You know why.
KAL was a tragic loss of life. If the USSR was responsible for the shoot-down, then the US bears the blame for allowing it to happen – simply to further its propaganda war under Ronald Reagan.
KAL was only one of many things we did to provoke the USSR. We knew first hand about those things. Some of us knew more, some knew almost nothing. I made it my mission to learn as much as I could. The more I learned, the more I became convinced of the necessity of my actions.
For those of you who do not understand where we were in 1983, please watch any of the numerous video documentaries on ‘Able Archer’ available on YouTube and elsewhere. All of us at Marienfelde and in West Berlin in1983 lived through Able Archer. I personally betrayed one of the most dangerous provocations in the European Theater, and for that I make no apology.
My life in East Germany was not unpleasant, but it was far from paradise: My phone was tapped, my ‘friends’ were often informants, and when the Wall came down, my handler left me at the mercy of the men sent to hunt me down. And, yes, they did kidnap me, since some of you seem to have a hard time with that term. When you are taken at gunpoint from one country to another in secret without having proper jurisdiction or authority, that is a crime. The crime is called kidnapping. That the United States (and especially the Air Force) does not like to talk about this, is understood. For those of you who call it karma, I certainly accept that. But: if you say that two wrongs make a right, then you have gone down the slippery slope of moral and legal relativism. If simply believing or feeling something is right justifies any action (such as kidnapping), then I can maintain this position for myself as well. Is that really what you believe? In the end the only difference between me and my OSI kidnappers is that only I have paid for my crimes.
There is a reason you can read about Aldrich Ames, Jonathan Pollard, Clayton Lonetree and not me. There is a reason news of my arrest, trial and conviction was not (allowed to be) broadcast in 1991. If people were allowed to know what I betrayed, they might actually understand why I did it. And we couldn’t have that now, could we?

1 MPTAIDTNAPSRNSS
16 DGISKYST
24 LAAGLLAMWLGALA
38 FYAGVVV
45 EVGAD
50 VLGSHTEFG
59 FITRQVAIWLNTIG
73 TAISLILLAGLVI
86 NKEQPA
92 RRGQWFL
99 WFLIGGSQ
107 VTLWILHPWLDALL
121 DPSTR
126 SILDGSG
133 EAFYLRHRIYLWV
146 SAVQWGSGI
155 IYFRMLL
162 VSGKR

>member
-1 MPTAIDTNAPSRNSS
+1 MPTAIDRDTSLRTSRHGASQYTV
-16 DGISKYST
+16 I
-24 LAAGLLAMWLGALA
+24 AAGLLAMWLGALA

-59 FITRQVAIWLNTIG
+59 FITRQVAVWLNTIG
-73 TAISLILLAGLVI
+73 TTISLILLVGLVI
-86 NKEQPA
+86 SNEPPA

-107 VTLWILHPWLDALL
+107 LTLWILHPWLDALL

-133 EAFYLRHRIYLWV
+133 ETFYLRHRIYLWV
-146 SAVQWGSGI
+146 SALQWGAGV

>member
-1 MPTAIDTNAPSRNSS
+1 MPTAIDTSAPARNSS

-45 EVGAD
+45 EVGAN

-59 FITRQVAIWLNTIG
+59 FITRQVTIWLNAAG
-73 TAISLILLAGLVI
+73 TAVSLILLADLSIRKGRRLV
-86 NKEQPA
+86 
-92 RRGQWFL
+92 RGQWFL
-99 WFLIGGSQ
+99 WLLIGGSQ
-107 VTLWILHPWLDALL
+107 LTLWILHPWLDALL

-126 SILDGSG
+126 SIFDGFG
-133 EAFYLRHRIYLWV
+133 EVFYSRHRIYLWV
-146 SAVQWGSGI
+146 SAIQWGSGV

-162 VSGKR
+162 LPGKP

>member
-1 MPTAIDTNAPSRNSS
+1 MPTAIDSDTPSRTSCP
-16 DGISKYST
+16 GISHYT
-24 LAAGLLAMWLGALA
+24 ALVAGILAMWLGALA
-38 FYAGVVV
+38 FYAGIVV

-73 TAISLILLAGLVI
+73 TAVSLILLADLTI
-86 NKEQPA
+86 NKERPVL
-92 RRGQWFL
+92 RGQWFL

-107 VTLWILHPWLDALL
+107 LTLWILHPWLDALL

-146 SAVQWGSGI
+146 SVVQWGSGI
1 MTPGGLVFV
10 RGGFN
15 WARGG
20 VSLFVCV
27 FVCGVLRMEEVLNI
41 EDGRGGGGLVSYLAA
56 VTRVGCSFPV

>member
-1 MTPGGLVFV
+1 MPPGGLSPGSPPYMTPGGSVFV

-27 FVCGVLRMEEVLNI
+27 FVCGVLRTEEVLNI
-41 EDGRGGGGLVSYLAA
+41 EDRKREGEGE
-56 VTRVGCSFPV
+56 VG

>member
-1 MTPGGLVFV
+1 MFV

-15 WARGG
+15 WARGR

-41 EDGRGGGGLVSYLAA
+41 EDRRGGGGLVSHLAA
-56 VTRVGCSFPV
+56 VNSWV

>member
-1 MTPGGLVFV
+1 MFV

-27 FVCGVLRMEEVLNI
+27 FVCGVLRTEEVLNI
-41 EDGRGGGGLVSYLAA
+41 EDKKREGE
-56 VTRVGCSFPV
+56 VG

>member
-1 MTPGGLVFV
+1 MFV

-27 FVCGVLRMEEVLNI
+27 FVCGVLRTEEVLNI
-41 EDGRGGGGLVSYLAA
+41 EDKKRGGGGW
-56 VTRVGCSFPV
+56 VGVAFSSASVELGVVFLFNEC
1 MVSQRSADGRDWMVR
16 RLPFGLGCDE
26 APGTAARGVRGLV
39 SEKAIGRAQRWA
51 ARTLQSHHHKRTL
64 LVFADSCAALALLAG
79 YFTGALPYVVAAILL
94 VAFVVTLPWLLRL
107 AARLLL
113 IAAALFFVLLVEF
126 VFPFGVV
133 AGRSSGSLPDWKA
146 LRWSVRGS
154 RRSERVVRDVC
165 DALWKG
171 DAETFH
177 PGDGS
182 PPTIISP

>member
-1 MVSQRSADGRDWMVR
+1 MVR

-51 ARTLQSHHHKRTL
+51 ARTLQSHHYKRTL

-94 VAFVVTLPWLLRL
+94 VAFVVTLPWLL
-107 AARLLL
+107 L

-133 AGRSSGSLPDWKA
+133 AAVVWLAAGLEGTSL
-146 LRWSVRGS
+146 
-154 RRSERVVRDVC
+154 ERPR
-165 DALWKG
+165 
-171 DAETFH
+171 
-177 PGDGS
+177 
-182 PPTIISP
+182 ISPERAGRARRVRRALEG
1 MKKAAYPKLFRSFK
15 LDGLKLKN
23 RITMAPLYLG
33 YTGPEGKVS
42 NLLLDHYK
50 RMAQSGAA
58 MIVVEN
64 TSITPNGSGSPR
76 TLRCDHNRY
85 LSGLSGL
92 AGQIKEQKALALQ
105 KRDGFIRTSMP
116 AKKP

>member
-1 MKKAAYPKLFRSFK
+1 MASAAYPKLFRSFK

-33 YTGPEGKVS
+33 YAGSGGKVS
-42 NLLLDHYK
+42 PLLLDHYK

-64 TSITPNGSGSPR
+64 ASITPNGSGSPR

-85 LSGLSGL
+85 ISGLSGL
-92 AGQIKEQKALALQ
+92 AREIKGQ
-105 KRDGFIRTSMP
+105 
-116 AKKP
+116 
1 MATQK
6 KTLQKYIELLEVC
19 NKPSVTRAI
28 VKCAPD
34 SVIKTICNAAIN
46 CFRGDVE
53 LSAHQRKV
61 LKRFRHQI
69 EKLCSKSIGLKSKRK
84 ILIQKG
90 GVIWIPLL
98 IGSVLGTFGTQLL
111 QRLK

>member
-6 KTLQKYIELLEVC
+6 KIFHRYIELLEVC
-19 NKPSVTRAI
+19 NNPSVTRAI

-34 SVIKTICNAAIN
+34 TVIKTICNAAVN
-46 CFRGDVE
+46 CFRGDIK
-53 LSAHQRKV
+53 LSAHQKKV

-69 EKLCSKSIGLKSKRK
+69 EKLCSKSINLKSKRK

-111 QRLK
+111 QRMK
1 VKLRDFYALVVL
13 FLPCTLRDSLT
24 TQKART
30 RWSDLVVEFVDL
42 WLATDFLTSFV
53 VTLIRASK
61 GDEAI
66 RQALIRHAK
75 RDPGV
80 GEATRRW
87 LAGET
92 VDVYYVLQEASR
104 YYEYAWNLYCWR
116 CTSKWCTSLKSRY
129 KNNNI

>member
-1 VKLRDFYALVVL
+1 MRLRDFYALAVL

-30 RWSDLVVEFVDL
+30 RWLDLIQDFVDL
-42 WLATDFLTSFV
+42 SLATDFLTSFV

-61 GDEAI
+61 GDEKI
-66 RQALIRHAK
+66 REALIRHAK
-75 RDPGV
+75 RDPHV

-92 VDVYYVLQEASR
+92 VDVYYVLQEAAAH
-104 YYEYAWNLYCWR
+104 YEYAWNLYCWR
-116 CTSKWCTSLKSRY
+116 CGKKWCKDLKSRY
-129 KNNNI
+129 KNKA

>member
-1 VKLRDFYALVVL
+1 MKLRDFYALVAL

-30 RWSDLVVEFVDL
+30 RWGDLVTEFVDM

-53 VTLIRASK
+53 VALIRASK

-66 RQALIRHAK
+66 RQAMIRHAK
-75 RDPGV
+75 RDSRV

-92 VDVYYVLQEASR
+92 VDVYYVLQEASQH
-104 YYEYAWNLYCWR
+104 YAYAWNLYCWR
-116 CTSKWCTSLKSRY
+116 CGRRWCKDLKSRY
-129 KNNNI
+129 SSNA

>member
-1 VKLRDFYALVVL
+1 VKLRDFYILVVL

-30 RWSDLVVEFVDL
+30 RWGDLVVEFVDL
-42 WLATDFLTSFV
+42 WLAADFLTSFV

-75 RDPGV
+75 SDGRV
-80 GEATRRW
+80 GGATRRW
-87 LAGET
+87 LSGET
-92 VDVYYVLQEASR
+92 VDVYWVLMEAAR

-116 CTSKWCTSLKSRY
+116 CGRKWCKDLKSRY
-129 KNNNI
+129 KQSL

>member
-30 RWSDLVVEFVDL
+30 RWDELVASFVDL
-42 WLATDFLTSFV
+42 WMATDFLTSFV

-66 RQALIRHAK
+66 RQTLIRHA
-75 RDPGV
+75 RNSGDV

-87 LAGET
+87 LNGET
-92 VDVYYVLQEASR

Twenty-five years after I crossed the white line at Checkpoint Charlie we are not willing to discuss what I betrayed. Not even KAL can appear un-redacted – after nearly 30 years. I, unlike others, don’t have anything to hide. This is why my manuscript was confiscated in 1997, and why the government has tried every possible way to prevent the publication of my book.
To all of those I once knew and even considered friends, I say this: I wish you and yours well. We are all growing older, most of us wiser. My life in the GDR and my nearly 12 years in prison makes most daily challenges pale, and I owe my survival to meditation, Buddhist study and simple hard work. I have learned to overcome hate and, more importantly, to forgive. Forgiveness is not math, however, and it is not predicated on being forgiven in return. Either we forgive or we don’t. It’s just that simple. I have made friends even among those that hunted me down and brought me back to the United States in handcuffs. One of the East Germans who betrayed me to the CIA is now also in close contact with me. When I first contacted him, he was unsure of my intentions and probably – and otherwise logically – feared for his life. Unlike those of you who post ignorant and useless threats towards me online, I seek something else besides simple revenge. When I met with this man not too long ago at an airport in a neutral country, I gave him an opportunity to explain what he did and why he did it. After I listened I extended my hand in forgiveness to one of the men who was responsible for sending me to prison. Hatred is a powerful thing, but Forgiveness liberates. It does not, however, require that we forget.
In 2010 I had been invited to speak with a group of other MfS workers to friends and comrades in another European country. I had been asked questions about my time in East Germany and my time working for the MfS. When everyone had finished and we had begun preparing to leave, an old gentleman in his eighties approached me. He had been sitting quietly in the corner for the past two hours. Earlier he had been introduced briefly as the oldest present.
“Jens,” the old man said in his heavy accent, “I just wanted to thank you.”
I was stunned. This man, who was not a German, had been imprisoned for years in the concentration camps and had been tortured under the Nazis. “Oh, no,” I said, “I owe you a debt of gratitude!”
“Listen,” he said quietly. His bony hand shook as he kept his grip on mine. “In the 30s and 40s I did what had to be done, and I paid for it. We both went to prison for what we did. When I was released from the camp, people thanked me. That was then, this is now. And now I am thanking you.”
“Regret nothing.” – Gautama Buddha